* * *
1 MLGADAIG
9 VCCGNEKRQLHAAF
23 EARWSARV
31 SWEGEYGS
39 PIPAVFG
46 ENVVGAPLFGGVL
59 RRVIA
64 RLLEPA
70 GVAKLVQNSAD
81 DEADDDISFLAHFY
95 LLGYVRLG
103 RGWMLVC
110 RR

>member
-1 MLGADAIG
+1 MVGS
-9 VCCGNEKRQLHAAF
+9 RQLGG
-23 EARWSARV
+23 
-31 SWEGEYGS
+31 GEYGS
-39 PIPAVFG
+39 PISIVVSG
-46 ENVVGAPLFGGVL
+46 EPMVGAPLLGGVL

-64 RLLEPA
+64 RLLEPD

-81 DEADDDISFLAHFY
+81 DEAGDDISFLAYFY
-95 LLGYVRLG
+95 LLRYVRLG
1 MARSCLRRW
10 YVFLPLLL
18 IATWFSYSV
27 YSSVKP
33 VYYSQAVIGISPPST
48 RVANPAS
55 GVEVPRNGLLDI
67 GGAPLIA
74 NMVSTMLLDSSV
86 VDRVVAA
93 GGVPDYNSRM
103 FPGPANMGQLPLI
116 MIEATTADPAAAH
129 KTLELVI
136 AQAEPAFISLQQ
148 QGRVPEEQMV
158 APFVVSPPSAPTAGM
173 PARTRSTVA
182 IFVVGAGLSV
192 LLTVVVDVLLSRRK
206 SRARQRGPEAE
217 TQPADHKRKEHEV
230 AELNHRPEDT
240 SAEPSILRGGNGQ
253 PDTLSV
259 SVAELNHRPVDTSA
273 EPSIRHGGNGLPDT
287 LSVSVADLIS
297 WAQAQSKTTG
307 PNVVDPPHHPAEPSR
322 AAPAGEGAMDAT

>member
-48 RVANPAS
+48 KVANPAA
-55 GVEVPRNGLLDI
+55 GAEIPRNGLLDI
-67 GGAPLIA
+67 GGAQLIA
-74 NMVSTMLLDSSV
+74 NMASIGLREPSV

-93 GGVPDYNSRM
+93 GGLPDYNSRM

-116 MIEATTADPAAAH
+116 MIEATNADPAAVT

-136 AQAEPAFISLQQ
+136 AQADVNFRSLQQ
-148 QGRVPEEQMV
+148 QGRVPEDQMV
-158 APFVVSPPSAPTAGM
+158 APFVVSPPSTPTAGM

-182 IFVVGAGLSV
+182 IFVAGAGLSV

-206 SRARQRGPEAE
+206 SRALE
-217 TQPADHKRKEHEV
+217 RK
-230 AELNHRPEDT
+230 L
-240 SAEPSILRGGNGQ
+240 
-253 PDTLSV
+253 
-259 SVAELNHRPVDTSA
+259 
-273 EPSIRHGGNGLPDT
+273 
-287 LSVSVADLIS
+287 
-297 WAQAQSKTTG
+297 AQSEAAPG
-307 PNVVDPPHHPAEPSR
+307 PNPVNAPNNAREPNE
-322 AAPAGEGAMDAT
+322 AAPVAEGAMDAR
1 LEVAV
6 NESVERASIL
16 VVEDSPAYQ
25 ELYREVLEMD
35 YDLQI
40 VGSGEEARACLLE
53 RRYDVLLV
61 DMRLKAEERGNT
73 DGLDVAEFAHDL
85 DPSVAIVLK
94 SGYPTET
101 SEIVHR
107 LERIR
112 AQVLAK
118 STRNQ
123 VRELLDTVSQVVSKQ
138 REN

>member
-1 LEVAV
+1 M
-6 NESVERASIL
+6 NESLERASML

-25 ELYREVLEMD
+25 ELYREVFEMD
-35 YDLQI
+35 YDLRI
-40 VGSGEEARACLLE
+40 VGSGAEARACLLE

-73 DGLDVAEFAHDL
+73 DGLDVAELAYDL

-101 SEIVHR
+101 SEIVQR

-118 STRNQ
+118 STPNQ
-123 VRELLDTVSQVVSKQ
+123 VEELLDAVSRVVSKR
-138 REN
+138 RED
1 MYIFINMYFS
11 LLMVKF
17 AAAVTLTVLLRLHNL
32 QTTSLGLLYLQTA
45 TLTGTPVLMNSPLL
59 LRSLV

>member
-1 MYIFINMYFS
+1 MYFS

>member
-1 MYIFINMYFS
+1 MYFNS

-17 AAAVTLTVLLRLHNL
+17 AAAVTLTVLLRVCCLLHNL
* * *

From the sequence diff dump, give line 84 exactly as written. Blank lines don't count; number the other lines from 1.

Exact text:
+182 IFVAGAGLSV